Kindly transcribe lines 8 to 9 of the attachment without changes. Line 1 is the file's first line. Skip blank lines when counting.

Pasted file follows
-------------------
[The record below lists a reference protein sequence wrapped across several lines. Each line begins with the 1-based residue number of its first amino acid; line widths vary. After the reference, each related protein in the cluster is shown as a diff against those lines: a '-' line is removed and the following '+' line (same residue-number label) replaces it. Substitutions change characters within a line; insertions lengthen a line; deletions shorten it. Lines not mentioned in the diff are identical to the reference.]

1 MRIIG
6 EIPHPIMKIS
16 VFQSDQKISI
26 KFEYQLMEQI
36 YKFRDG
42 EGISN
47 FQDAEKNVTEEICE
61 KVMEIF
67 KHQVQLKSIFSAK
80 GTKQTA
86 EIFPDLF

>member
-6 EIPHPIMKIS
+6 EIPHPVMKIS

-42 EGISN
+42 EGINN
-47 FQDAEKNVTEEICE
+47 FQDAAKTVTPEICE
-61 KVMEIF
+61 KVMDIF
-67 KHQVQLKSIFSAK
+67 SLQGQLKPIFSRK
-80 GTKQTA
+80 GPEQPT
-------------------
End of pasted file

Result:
47 FQDAEKNVTEEICE
61 KVMEIF